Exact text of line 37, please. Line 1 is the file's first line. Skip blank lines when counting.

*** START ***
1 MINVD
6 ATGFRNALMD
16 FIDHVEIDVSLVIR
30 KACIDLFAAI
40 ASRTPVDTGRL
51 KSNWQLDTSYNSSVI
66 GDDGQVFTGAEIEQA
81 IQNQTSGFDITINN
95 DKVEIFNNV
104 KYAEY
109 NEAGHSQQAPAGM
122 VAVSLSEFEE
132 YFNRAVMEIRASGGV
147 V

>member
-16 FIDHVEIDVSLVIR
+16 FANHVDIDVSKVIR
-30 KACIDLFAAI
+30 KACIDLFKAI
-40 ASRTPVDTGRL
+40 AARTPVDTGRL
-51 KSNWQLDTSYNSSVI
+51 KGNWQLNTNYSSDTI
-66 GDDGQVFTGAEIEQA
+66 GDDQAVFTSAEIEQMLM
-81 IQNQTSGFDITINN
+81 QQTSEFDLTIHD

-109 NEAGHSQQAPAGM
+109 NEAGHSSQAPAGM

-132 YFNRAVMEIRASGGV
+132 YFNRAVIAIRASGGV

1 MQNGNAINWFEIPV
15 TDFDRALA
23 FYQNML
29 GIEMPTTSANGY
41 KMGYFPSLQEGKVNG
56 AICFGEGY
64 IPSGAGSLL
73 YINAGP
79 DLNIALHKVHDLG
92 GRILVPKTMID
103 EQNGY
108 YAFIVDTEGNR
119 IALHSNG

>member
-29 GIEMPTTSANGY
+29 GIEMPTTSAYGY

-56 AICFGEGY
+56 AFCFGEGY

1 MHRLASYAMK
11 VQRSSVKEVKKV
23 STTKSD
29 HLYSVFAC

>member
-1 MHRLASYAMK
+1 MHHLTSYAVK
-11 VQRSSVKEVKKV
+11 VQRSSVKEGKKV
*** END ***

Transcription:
56 AICFGEGY